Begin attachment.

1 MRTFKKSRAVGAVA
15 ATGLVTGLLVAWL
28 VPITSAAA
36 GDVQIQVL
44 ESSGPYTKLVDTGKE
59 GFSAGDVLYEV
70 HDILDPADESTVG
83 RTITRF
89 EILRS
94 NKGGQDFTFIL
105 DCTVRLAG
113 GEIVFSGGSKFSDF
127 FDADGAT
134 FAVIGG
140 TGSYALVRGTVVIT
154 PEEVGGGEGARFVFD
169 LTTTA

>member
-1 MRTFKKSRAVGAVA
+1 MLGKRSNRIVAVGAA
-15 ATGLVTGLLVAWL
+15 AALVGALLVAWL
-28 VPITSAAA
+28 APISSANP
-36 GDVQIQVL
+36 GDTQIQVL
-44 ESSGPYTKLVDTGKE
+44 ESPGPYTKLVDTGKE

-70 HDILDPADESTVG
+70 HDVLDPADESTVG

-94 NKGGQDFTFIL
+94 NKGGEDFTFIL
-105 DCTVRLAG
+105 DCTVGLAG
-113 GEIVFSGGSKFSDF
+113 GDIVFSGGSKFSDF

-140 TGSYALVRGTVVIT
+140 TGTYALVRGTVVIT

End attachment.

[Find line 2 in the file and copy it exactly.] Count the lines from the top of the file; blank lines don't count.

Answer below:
15 ATGLVTGLLVAWL